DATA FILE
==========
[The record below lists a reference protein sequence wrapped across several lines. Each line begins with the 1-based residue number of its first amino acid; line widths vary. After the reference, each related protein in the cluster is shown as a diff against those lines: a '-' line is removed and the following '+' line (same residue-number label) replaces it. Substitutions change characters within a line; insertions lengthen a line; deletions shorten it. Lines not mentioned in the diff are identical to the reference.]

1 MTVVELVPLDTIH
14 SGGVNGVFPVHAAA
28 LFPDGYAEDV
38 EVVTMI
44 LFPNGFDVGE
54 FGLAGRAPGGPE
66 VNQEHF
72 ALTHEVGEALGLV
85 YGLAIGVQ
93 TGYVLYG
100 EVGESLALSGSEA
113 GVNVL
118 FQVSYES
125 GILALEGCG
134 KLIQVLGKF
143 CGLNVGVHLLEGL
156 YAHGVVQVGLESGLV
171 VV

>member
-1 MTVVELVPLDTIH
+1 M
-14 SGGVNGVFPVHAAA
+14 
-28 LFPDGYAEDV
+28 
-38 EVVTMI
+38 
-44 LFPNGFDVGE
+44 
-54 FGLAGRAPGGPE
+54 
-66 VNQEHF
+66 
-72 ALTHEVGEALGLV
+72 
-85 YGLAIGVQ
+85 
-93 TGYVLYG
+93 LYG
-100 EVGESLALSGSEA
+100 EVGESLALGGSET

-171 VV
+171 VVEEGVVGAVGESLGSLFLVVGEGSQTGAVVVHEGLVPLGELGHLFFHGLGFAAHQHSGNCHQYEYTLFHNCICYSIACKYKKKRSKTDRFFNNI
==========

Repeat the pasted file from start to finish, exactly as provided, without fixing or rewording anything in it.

[The record below lists a reference protein sequence wrapped across several lines. Each line begins with the 1-based residue number of its first amino acid; line widths vary. After the reference, each related protein in the cluster is shown as a diff against those lines: a '-' line is removed and the following '+' line (same residue-number label) replaces it. Substitutions change characters within a line; insertions lengthen a line; deletions shorten it. Lines not mentioned in the diff are identical to the reference.]

1 MTVVELVPLDTIH
14 SGGVNGVFPVHAAA
28 LFPDGYAEDV
38 EVVTMI
44 LFPNGFDVGE
54 FGLAGRAPGGPE
66 VNQEHF
72 ALTHEVGEALGLV
85 YGLAIGVQ
93 TGYVLYG
100 EVGESLALSGSEA
113 GVNVL
118 FQVSYES
125 GILALEGCG
134 KLIQVLGKF
143 CGLNVGVHLLEGL
156 YAHGVVQVGLESGLV
171 VV

>member
-1 MTVVELVPLDTIH
+1 M
-14 SGGVNGVFPVHAAA
+14 
-28 LFPDGYAEDV
+28 
-38 EVVTMI
+38 
-44 LFPNGFDVGE
+44 
-54 FGLAGRAPGGPE
+54 
-66 VNQEHF
+66 
-72 ALTHEVGEALGLV
+72 
-85 YGLAIGVQ
+85 
-93 TGYVLYG
+93 LYG
-100 EVGESLALSGSEA
+100 EVGESLALGGSET

-171 VV
+171 VVEEGVVGAVGESLGSLFLVVGEGSQTGAVVVHEGLVPLGELGHLFFHGLGFAAHQHSGNCHQYEYTLFHNCICYSIACKYKKKRSKTDRFFNNI